So, you mentioned trust. Well firstly of course when Pedro and Nelson approached Marfox, it was really strange, because there were these two white guys going to the neighbourhood, talking about my music, as Marfox tells it: “These white guys with long hair, what do they want? Do they want to exploit me? It was strange.” But with patience and an open heart from both sides, everything was really easy to put together. Marfox is really an easygoing guy, and he knew perfectly what he wanted for his music – he saw in this an opportunity that he was already looking for. But it isn’t easy for some guy from the neighbourhoods around Lisbon, white or black, no matter, to break out into the main dance scene, in the city firstly, and then outside.

Courtesy of Príncipe

You’ve been running a monthly residency at Musicbox club since 2012. How important has having a physical club night been to creating a community around Príncipe?

JM: Even before the label started, we’d planned to show this music live with a club night. We found Musicbox, and we decided to start there with a monthly residency, and with that residency one of our ideas was to bring out other producers, to show their work live. We encouraged them to play their own music as much as possible, and not try to be commercial, not try to dilute their personality playing other music that was just to fill in a DJ set.

So the Musicbox night quickly became, certainly a showcase for new talent, even for us, because we could see who was really good as a DJ, who was better as a producer, and they themselves could feel what they were more comfortable doing; either DJing, producing, or both things.

By meeting them personally (which was always our idea when thinking about creating a local label) we can meet eye to eye, we can talk, we can discuss things, and from there we can build trust. So the club night was absolutely crucial in building that trust, a sort of family grew from there.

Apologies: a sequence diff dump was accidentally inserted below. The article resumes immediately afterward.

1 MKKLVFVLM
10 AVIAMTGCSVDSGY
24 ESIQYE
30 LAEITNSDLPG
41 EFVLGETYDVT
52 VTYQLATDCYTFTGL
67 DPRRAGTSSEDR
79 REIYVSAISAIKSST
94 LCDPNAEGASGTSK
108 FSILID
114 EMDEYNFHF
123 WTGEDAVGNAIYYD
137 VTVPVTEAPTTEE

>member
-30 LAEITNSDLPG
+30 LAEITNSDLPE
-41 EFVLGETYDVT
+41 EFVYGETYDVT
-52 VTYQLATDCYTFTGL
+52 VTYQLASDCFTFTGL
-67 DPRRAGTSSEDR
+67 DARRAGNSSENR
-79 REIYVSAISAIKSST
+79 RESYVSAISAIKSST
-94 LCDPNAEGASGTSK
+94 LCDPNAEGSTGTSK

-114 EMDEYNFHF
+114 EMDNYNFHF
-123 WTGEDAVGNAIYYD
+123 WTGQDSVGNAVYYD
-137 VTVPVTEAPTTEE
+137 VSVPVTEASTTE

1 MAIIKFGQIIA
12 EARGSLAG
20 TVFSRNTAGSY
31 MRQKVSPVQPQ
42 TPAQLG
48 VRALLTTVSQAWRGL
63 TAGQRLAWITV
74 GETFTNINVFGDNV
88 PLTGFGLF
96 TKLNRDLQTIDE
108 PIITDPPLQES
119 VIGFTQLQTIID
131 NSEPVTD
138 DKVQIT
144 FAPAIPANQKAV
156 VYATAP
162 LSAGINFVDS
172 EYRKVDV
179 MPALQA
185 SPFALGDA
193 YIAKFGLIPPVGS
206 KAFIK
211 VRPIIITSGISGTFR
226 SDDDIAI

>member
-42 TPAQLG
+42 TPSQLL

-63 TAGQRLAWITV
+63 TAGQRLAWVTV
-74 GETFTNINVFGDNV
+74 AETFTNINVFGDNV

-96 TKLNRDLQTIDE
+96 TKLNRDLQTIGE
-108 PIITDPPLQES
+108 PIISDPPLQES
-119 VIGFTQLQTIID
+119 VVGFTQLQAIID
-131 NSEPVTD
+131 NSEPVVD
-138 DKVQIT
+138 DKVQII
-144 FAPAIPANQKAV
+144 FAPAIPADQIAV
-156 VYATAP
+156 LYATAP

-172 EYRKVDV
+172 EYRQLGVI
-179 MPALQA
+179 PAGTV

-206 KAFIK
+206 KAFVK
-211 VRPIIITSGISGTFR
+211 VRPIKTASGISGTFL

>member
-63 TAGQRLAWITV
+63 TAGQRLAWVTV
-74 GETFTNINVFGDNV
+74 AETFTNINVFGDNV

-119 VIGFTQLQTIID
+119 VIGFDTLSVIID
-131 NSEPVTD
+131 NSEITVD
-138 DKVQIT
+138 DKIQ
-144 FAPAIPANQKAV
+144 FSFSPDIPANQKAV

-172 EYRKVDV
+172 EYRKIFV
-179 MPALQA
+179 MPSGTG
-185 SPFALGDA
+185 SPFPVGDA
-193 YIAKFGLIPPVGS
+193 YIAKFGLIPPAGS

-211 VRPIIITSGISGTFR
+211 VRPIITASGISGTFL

The Musicbox night quickly became a showcase

We tried to nurture the more dedicated group of producers, and we started looking out for more talent, introducing new kids to the downtown city audience. They were not used to playing in the city centre, and so it took some months, also, to be able to transform the night into a more plural experience, with friends, girlfriends, boyfriends, from the neighbourhood, coming along to support the DJs. That took some time, instead of mainly a white audience. We had to wait a few months to see the club as a more plural experience, and the experience we imagined in the first place.

Courtesy of Príncipe

Can you talk a little bit more about the kind of experience you imagined the label as in the first place, then?

JM: Well for us, it’s always about music. So, first and foremost we have to like the music, we have to believe in it. That’s how it started. And then, secondly, we have to feel the music needs us, and doesn’t have its own channels to reach the world. We could easily release other stuff, maybe more straight techno and house which is being made in Portugal, and some is really good, but then we thought: do they really need us? Because there are already a ton of techno and house labels out there. So do they really need us? What difference are we going to make with this music? This could be produced either in London or Paris or Berlin or Lisbon, no matter. It has no distinctive sound to it.

For us, it’s always about music

This music needed someone, and it happened to be us. This music needed someone to help it come out of the neighbourhoods, out into the world. First into the city, which was always our first idea – to do something with local music, and for locals.

Building a community was not our first idea, music was the first idea, but quickly we understood that we couldn’t just be that kind of label, who asks for music, selects it, releases it, and then doesn’t really do anything else for the artists. We quickly understood that this was a social thing, instead of being just a record label we had to do something else. We had to get involved in a different way, more humane, and more socially aware, and this was really clear to us once we started working with the artists. For example DJ Nigga Fox was three times denied entry to the UK, before his first appearance there, because he’s Angolan, and although he’s lived in Portugal for years he couldn’t get a visa. And so we also had to take care of those issues; helping get visas, social security, all that kind of stuff. Sometimes even paying some debts, I’m not exaggerating – fortunately it was not the rule, it was always the exception, but it happened.

I was going to ask what you think the role of the independent record label is, but I support in this instance it’s a social net almost?